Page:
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CNN reports Angela Merkel's Bavarian Allies Lose Power in Crushing Vote.

> An exit poll from Bavaria's state election Sunday shows the ruling Christian Social Union has lost its majority, in a humiliating performance that is likely to rattle German Chancellor Angela Merkel's fragile coalition government.

> The Christian Social Union (CSU), a conservative sister party to Merkel's Christian Democrat Union (CDU), has dominated Bavarian politics since the end of World War II, ruling the key state for all but three years of the past seven decades.

> An exit poll reported by state broadcaster ARD show the CSU with just 35.5% of the vote and the pro-immigration environmentalist Greens in second place with 18.5%, a major gain of almost 10 percentage points.

> The far-right anti-immigration Alternative for Deutschland (AfD) is forecast to win 11% of the vote, the poll shows. If confirmed, the party will win seats in the Bavarian parliament.

> With a drop in support for her allies and more tumult in store for her coalition, Merkel, now serving her fourth term, could find herself fighting to keep her job as party chair when the CDU holds its annual congress in December.

> Analysts had said a poor performance in Bavaria may more immediately force Minister of Interior and CSU party leader Horst Seehofer to resign.

Bavaria Exit Poll Percentages

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Results By Gender

SPD Crashes to Fifth Place

I commented yesterday that SPD, Merkel's coalition partner at the national level might crash to fifth place.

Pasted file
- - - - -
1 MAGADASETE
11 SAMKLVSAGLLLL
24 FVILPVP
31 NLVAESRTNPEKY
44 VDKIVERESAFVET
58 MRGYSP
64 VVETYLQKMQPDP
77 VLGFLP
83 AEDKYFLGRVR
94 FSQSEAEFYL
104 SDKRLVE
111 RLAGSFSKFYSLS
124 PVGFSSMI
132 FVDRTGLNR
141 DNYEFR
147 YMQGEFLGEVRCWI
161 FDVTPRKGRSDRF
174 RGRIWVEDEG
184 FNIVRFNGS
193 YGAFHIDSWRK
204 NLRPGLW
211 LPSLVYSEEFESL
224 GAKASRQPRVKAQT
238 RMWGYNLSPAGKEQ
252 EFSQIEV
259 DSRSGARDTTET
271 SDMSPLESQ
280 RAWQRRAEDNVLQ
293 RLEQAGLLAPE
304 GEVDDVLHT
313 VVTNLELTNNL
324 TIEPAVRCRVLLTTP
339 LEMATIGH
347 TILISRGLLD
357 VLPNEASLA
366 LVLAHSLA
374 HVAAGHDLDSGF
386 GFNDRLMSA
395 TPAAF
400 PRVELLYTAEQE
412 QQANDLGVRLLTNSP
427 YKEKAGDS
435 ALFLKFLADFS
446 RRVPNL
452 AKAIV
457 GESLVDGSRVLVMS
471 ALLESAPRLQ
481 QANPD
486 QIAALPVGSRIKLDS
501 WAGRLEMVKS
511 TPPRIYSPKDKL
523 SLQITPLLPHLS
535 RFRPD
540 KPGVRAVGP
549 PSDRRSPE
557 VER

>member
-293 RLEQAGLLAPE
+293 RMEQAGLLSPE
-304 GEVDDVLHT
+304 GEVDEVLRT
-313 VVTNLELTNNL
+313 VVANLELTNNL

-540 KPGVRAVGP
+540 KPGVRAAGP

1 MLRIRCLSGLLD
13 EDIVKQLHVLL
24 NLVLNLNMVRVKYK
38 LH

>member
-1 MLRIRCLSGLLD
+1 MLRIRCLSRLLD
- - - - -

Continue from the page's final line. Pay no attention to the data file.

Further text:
That's how the exit polls have it right now.

Election Math

To enter the Landtag, the Bavarian Parliament, the parties need to win at least five percent of the total number of valid votes, a hurdle that also applies to the German federal Parliament.

Linke (far left) will not make the cut. FDP is on the bubble.

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Messy Coalition Possibilities

  • CSU and AfD are anti-immigration but the Greens are pro-immigration.
  • CSU plus SPD does not top 50%.
  • CSU has ruled out any coalition with AfD.
  • CSU's preferred partner is likely FDP, but FDP might not make the 5% threshold. Besides CSU plus FDP will not come close to 50%.

Three-Way Mess (See Revision Addendum Below)

  1. CSU + SPD + FW
  2. CSU + SPD + FDP (assuming FDP makes the cut and the 50% threshold is hit)
  3. CSU + FW + FDP (assuming FDP makes the cut and the 50% threshold is hit)

What to Expect? Anything

I commented yesterday that a poor result for CSU could lead to CSU resignations at the national level or even a collapse of Merkel's government.

She would welcome the resignations, but not a total government collapse.

Increased Polarization

Increased polarization is apparent. CSU lost voters to the far left (Greens) and far right (AfD).

FDP might not even make the cut and support for SPD outright collapsed.

There is no CDU/CSU Union to speak of. Germany has splintered.


A reader points out I incorrectly used percentages instead of expected seats.

> Your coalition math does not work out as you use percentages instead of seats. Because of the particularities of the German voting system, it's better to use seats for coalitions etc. The Bavarian parliament has 192 seats, so 97 is a majority. As of right now, the CSU has 78, the FW 25, giving them a majority (SPD 20, Greens 37, AfD 22, FDP 10).

There are more coalition possibilities than I pointed out above.

Another reader suggested this was a big defeat for AfD. It might seem that way, but support for AfD would have been far greater if CSU did not take similar positions on immigration.

Not only will AfD be in the Bavarian parliament, CSU adopted similar positions on immigration.

Germany has splintered.

Mike "Mish" Shedlock